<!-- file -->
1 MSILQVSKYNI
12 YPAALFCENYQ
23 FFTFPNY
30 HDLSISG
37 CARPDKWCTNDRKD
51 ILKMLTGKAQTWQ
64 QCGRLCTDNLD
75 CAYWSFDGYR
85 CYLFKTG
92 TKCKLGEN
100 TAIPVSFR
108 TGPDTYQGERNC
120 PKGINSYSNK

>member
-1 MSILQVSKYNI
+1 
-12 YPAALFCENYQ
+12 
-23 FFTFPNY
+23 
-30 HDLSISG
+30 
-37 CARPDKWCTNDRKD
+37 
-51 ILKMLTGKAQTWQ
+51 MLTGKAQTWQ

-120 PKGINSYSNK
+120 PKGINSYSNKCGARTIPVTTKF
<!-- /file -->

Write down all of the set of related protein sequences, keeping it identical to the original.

1 MSILQVSKYNI
12 YPAALFCENYQ
23 FFTFPNY
30 HDLSISG
37 CARPDKWCTNDRKD
51 ILKMLTGKAQTWQ
64 QCGRLCTDNLD
75 CAYWSFDGYR
85 CYLFKTG
92 TKCKLGEN
100 TAIPVSFR
108 TGPDTYQGERNC
120 PKGINSYSNK

>member
-1 MSILQVSKYNI
+1 
-12 YPAALFCENYQ
+12 
-23 FFTFPNY
+23 
-30 HDLSISG
+30 
-37 CARPDKWCTNDRKD
+37 
-51 ILKMLTGKAQTWQ
+51 MLTGKAQTWQ

-120 PKGINSYSNK
+120 PKGINSYSNKCGARTIPVTTKF